So if you have a Bible or a Bible app, please go to 1 Corinthians 9 beginning with verse 19.  1 Corinthians 9:19.  As many of you know, Paul was not always a Christian.  In fact, Paul wasn’t even originally a disciple.  He was about as far from being a disciple as you could imagine.  He was a Pharisee.  And not just any Pharisee, but a Pharisee among Pharisees and he had no tolerance for these upstart Followers of the Way – what those who followed Jesus called themselves back when Christianity just began, Followers of the Way.  Paul was one of the meanest, baddest guys around.  If the Bible were a Western movie, Paul would be the guy wearing the black hat.  He routinely threw these followers of Jesus in jail and even approved when they stoned one of Christ’s followers, Stephen.  Which made his conversion to Christianity even more remarkable because he had come so far.  If you’re curious, I want to encourage you to read about it in Luke’s account in the book of Acts.  But what we’re going to focus on today is Paul’s approach to those far from Christ.  After he became convinced that Jesus really was God in human form, he gave up his old life and devoted himself to helping others believe what he believed, that Christ was the savior.  And in his letter to the church at Corinth he shared with them how he did it – how he approached those far from God.

19 Though I am free and belong to no one, I have made myself a slave to everyone, to win as many as possible. 20 To the Jews I became like a Jew, to win the Jews. To those under the law I became like one under the law (though I myself am not under the law), so as to win those under the law. 21 To those not having the law I became like one not having the law (though I am not free from God’s law but am under Christ’s law), so as to win those not having the law. 22 To the weak I became weak, to win the weak. I have become all things to all people so that by all possible means I might save some. 23 I do all this for the sake of the gospel, that I may share in its blessings.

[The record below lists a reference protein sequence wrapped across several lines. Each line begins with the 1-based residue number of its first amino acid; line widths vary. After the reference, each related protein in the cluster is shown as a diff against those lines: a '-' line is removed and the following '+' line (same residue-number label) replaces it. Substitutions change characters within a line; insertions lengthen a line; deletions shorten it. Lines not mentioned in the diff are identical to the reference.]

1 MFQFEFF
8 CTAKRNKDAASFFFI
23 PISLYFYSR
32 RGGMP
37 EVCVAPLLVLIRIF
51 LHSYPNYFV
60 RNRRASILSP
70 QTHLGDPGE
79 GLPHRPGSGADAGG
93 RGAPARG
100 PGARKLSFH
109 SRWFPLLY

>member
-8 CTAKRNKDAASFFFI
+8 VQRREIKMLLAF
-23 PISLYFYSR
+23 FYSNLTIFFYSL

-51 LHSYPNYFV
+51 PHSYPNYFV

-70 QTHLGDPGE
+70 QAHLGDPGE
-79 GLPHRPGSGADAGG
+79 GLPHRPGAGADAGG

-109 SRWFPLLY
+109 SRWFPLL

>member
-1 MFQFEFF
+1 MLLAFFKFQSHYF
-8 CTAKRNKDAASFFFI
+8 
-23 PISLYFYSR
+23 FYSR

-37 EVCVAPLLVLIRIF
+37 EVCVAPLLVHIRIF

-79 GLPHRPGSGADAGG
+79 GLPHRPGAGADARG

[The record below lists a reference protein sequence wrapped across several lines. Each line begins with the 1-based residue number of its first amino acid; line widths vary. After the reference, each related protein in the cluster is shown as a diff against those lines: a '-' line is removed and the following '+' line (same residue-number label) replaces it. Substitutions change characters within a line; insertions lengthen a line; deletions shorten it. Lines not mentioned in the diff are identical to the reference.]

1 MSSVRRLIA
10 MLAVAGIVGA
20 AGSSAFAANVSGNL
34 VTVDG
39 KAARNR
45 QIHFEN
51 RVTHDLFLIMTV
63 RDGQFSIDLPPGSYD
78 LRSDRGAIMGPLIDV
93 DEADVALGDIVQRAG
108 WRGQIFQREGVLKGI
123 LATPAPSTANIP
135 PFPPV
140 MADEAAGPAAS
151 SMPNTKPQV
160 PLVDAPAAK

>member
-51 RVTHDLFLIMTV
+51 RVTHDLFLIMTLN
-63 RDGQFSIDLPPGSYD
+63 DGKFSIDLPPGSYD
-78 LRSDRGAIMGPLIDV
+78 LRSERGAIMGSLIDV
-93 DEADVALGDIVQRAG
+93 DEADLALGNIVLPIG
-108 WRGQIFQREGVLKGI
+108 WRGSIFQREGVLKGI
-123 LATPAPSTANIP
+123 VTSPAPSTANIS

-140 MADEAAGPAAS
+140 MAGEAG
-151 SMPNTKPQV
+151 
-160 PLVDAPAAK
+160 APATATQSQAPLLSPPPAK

We talked about this before, that there’s this preconception of what it means to “serve others.”

That somehow it means giving away your freedom, but Paul dispels that myth right at the beginning in this passage from his letter.  He says right up front, “Though I am free…I have made myself a slave to everyone, to win as many as possible.”  Though I am free…I have made myself a slave to everyone, to win as many as possible.  And what Paul is telling the church is not that they have to go out and become literal slaves, but that their life should be dedicated to serving others “to win as many as possible.”  He tells them that in order to do this work, we need to meet people where they are, not where we want them to be.  We need to meet people where they are, not where WE want them to be.  It’s just so easy to be judgmental about other people’s lives.  We criticize the way they dress or the way they act or the language that they use and we tell ourselves that we don’t want to be around them.  They’re a bad influence.  But how would they ever know there’s another way unless there are people willing to show them?  Paul says that he becomes like those around him in order to win them for Christ.  Not that he acts exactly like them, but just that he’s willing to do anything short of bringing sin upon himself in order to share Jesus.[2]  And Paul is honest about his expectations of success.  He says in verse 22, “I have become all things to all people so that by all possible means I might save SOME.”  I might.  Save.  Some.  We’re not going to save everyone.  At least not by ourselves and not even with the Holy Spirit, because people still have the freedom to choose.  But they won’t ever choose Christ unless they even know he’s an option, and it’s up to us to do reveal that hope.